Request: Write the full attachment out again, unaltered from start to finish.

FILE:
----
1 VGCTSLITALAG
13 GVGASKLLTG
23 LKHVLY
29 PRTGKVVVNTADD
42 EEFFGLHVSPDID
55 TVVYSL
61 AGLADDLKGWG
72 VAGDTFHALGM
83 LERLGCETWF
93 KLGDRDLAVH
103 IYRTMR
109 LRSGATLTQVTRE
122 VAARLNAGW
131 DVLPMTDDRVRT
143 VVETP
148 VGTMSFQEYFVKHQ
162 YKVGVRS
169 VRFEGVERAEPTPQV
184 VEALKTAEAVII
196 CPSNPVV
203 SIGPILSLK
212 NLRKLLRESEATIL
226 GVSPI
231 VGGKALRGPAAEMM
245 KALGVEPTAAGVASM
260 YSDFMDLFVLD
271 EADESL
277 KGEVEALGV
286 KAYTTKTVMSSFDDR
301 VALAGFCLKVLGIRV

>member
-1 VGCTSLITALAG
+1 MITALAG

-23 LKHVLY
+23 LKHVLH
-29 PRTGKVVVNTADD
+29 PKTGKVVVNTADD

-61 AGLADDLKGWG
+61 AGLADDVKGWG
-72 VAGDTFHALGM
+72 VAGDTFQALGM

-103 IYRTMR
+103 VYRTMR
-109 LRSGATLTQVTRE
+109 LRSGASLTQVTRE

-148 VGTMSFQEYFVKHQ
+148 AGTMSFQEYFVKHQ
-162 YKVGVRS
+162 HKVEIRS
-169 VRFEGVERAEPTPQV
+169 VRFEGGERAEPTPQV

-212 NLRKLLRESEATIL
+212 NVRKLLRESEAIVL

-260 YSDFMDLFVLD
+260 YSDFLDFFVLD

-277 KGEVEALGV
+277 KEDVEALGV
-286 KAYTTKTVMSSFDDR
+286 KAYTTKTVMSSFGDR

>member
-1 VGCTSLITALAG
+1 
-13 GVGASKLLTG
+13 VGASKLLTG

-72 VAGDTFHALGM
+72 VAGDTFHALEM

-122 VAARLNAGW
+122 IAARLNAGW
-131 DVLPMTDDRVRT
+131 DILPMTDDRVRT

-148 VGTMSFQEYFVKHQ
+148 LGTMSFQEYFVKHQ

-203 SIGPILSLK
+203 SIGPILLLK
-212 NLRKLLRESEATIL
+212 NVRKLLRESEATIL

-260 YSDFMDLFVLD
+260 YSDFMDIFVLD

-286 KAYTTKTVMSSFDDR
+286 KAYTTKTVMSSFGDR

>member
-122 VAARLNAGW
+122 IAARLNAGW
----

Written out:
1 VGCTSLITALAG
13 GVGASKLLTG
23 LKHVLY
29 PRTGKVVVNTADD
42 EEFFGLHVSPDID
55 TVVYSL
61 AGLADDLKGWG
72 VAGDTFHALGM
83 LERLGCETWF
93 KLGDRDLAVH
103 IYRTMR
109 LRSGATLTQVTRE
122 VAARLNAGW
131 DVLPMTDDRVRT
143 VVETP
148 VGTMSFQEYFVKHQ
162 YKVGVRS
169 VRFEGVERAEPTPQV
184 VEALKTAEAVII
196 CPSNPVV
203 SIGPILSLK
212 NLRKLLRESEATIL
226 GVSPI
231 VGGKALRGPAAEMM
245 KALGVEPTAAGVASM
260 YSDFMDLFVLD
271 EADESL
277 KGEVEALGV
286 KAYTTKTVMSSFDDR
301 VALAGFCLKVLGIRV

>member
-1 VGCTSLITALAG
+1 MITALAG

-23 LKHVLY
+23 LKHVLH
-29 PRTGKVVVNTADD
+29 PKTGKVVVNTADD

-61 AGLADDLKGWG
+61 AGLADDVKGWG
-72 VAGDTFHALGM
+72 VAGDTFQALGM

-103 IYRTMR
+103 VYRTMR
-109 LRSGATLTQVTRE
+109 LRSGASLTQVTRE

-148 VGTMSFQEYFVKHQ
+148 AGTMSFQEYFVKHQ
-162 YKVGVRS
+162 HKVEIRS
-169 VRFEGVERAEPTPQV
+169 VRFEGGERAEPTPQV

-212 NLRKLLRESEATIL
+212 NVRKLLRESEAIVL

-260 YSDFMDLFVLD
+260 YSDFLDFFVLD

-277 KGEVEALGV
+277 KEDVEALGV
-286 KAYTTKTVMSSFDDR
+286 KAYTTKTVMSSFGDR

>member
-1 VGCTSLITALAG
+1 
-13 GVGASKLLTG
+13 VGASKLLTG

-72 VAGDTFHALGM
+72 VAGDTFHALEM

-122 VAARLNAGW
+122 IAARLNAGW
-131 DVLPMTDDRVRT
+131 DILPMTDDRVRT

-148 VGTMSFQEYFVKHQ
+148 LGTMSFQEYFVKHQ

-203 SIGPILSLK
+203 SIGPILLLK
-212 NLRKLLRESEATIL
+212 NVRKLLRESEATIL

-260 YSDFMDLFVLD
+260 YSDFMDIFVLD

-286 KAYTTKTVMSSFDDR
+286 KAYTTKTVMSSFGDR

>member
-122 VAARLNAGW
+122 IAARLNAGW